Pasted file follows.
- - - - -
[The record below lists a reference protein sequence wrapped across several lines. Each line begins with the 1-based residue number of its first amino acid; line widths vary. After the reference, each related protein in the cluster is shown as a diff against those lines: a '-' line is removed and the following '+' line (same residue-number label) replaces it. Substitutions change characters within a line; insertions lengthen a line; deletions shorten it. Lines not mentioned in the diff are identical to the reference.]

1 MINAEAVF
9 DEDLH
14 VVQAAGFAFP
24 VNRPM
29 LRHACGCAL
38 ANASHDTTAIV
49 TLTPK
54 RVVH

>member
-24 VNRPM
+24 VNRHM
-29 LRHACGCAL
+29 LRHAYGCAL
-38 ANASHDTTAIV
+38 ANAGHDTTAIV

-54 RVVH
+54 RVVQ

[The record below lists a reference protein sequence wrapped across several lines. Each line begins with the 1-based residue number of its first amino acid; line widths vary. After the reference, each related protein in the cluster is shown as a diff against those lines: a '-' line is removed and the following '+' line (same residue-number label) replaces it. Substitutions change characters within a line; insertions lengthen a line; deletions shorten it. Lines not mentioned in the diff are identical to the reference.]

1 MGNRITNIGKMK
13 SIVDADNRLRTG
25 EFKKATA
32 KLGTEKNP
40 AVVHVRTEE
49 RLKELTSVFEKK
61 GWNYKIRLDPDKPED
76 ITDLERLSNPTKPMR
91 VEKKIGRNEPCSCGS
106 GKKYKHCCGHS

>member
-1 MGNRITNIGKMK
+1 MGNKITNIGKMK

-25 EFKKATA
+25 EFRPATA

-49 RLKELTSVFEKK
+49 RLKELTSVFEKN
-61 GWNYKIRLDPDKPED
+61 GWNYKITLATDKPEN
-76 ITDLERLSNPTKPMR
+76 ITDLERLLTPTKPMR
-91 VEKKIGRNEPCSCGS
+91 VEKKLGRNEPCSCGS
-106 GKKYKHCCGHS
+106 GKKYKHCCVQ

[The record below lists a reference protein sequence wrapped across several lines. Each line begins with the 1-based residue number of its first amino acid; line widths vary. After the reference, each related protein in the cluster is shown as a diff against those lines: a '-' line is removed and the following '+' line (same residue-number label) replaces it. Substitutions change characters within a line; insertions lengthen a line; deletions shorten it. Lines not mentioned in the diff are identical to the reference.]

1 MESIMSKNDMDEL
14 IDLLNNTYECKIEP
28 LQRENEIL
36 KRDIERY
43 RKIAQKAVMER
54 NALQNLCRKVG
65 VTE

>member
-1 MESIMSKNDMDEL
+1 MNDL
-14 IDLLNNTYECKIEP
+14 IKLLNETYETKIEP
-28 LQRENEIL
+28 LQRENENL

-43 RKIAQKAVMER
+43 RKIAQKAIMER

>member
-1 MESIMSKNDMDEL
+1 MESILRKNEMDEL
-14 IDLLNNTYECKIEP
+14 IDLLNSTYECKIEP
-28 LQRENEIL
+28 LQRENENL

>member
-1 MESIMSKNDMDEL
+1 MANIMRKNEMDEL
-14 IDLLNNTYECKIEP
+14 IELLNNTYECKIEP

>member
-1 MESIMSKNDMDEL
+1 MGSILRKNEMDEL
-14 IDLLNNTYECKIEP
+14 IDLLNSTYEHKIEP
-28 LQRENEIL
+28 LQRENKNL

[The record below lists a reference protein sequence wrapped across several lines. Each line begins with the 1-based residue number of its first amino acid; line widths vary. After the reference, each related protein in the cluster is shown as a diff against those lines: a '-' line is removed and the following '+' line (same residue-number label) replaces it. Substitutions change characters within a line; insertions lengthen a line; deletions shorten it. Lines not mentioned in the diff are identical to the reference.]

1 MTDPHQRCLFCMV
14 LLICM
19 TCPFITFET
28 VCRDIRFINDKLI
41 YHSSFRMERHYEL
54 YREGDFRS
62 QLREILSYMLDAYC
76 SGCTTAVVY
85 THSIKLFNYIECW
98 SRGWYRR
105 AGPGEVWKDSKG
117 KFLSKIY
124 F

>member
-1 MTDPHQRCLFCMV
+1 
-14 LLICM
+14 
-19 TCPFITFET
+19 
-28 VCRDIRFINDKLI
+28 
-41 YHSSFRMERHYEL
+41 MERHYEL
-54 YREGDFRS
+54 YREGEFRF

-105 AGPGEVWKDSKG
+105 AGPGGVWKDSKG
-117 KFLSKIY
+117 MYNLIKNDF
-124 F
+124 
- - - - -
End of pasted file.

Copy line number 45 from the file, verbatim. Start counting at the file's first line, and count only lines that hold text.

[The record below lists a reference protein sequence wrapped across several lines. Each line begins with the 1-based residue number of its first amino acid; line widths vary. After the reference, each related protein in the cluster is shown as a diff against those lines: a '-' line is removed and the following '+' line (same residue-number label) replaces it. Substitutions change characters within a line; insertions lengthen a line; deletions shorten it. Lines not mentioned in the diff are identical to the reference.]